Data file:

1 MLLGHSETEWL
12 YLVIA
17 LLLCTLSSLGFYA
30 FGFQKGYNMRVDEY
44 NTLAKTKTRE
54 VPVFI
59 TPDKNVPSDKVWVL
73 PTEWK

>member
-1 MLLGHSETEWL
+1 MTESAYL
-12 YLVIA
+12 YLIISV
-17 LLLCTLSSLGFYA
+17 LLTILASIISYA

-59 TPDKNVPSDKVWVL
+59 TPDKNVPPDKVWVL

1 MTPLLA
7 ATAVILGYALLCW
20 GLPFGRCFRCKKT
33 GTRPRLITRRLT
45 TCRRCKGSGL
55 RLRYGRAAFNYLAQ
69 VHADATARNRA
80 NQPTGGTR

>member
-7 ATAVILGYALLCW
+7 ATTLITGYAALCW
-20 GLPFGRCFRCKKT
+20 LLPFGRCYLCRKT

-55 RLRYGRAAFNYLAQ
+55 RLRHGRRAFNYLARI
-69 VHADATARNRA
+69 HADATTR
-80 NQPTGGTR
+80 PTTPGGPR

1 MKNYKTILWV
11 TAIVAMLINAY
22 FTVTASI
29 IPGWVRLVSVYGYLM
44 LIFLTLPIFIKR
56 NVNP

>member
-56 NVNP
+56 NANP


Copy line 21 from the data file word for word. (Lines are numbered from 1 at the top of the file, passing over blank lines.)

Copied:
33 GTRPRLITRRLT